This is a fascinating article, as people’s stories of long-term relationships usually are. You don’t have to be into open relationships, I’m not, to understand and relate to much of what Melissa Broder is talking about in this piece, “Thoughts on open marriage and illness” in Literary Hub.
As much as anything it is about familiarity, desire and long-term relationships.
There is something about a long-term relationship that takes away the ability to see the other person. We stop seeing them as their own entity. We stop seeing them as a possibility, rather than a possession. Or we stop seeing the possibility of them not being there. The gap we have to cross to get to them is no longer there: the gap filled with doubt as to whether we are loved or whether he will text or whether he likes me. We stop fucking in that gap, or fucking from across that gap. We start fucking in some new shared space that we feel we own. Or maybe the shared space is still the gap but we fuck there for so long we stop seeing it.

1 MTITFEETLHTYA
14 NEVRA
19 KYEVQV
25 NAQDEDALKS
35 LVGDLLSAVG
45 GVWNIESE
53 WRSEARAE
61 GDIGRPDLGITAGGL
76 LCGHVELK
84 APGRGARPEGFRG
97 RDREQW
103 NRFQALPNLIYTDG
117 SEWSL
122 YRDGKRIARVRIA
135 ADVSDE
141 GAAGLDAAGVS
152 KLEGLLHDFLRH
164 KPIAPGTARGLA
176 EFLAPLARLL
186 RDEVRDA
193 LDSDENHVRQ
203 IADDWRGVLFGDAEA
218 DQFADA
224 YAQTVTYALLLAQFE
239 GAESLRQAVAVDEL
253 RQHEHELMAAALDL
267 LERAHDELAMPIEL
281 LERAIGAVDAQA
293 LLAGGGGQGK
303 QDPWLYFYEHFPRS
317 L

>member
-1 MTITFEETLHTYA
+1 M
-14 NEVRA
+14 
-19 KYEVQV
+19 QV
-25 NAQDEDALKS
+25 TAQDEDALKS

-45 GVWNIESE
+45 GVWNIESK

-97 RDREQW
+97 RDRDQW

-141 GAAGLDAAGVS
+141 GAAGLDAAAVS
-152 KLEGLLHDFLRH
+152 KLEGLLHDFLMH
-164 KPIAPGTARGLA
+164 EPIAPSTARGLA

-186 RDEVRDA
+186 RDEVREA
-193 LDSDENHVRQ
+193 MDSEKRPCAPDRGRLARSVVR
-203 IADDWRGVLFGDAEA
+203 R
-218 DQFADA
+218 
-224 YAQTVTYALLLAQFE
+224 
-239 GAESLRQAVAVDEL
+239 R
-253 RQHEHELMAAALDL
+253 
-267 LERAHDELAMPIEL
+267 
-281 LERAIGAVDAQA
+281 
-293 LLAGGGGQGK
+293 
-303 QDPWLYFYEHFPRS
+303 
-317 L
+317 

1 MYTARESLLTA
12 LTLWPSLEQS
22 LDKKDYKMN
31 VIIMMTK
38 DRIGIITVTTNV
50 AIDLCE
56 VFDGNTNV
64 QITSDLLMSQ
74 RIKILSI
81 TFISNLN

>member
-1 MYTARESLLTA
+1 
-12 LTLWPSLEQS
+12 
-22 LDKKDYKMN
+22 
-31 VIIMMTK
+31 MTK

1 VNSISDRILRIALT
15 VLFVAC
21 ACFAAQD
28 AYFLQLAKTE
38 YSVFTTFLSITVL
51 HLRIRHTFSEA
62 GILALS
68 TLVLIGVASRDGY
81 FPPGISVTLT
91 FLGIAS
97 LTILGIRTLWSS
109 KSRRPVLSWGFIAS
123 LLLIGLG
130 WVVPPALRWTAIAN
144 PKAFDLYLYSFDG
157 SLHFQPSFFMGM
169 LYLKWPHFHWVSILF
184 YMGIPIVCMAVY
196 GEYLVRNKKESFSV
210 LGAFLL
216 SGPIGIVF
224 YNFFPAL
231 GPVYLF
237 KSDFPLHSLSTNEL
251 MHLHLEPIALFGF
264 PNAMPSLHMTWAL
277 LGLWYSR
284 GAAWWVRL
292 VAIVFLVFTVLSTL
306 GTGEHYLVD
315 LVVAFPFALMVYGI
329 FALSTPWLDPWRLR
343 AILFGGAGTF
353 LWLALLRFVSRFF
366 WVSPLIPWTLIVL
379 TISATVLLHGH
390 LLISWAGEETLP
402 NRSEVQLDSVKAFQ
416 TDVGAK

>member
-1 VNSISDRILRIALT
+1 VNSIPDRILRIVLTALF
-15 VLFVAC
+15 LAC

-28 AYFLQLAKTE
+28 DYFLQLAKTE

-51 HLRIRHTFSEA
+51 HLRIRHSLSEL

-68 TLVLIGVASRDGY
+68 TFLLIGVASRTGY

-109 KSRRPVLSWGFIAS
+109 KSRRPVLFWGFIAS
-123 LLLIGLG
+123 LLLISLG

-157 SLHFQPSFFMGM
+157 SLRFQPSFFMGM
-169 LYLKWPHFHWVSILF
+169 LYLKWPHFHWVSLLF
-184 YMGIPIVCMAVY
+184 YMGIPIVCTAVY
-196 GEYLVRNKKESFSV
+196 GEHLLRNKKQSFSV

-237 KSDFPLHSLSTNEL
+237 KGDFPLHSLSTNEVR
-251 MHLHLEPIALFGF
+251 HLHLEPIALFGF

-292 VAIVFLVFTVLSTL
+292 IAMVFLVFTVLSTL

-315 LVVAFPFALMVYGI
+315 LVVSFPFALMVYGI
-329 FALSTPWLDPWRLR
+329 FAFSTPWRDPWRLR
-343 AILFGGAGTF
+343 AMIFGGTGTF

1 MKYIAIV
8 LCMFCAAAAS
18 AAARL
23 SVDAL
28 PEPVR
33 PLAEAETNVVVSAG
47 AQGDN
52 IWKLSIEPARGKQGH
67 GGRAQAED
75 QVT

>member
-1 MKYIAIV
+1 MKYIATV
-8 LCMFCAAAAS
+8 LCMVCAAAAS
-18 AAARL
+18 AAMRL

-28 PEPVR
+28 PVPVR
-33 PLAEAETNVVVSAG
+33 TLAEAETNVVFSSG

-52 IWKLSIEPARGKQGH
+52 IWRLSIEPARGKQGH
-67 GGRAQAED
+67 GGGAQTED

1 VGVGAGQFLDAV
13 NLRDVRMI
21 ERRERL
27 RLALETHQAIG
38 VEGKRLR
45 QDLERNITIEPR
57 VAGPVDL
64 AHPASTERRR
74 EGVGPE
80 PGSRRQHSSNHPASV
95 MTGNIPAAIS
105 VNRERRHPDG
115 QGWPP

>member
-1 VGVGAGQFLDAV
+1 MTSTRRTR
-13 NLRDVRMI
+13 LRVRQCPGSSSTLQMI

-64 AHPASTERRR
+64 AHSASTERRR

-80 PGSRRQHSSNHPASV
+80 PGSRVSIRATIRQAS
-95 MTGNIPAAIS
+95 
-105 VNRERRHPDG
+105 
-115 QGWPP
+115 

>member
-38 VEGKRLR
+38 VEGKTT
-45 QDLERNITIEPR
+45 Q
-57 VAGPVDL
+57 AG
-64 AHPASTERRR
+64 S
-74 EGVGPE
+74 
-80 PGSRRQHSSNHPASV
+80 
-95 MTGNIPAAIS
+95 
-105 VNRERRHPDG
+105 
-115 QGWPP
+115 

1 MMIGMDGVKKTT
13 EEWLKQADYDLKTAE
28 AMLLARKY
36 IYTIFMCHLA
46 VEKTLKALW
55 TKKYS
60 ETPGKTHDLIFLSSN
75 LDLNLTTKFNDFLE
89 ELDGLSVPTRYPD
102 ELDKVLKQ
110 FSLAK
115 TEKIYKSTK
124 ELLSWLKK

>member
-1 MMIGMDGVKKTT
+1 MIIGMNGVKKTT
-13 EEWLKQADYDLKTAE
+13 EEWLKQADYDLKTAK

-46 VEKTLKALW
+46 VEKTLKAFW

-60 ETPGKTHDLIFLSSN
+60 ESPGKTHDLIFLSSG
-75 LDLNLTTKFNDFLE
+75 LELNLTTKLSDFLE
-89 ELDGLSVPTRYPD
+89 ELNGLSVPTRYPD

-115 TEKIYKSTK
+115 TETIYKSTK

I made conscious choices in the relationship I am in now to protect us against over-familiarity. But reconciling that with acceptance in its various forms, self-acceptance as well as of the messiness of life, things I am also actively pursuing, has been complicated.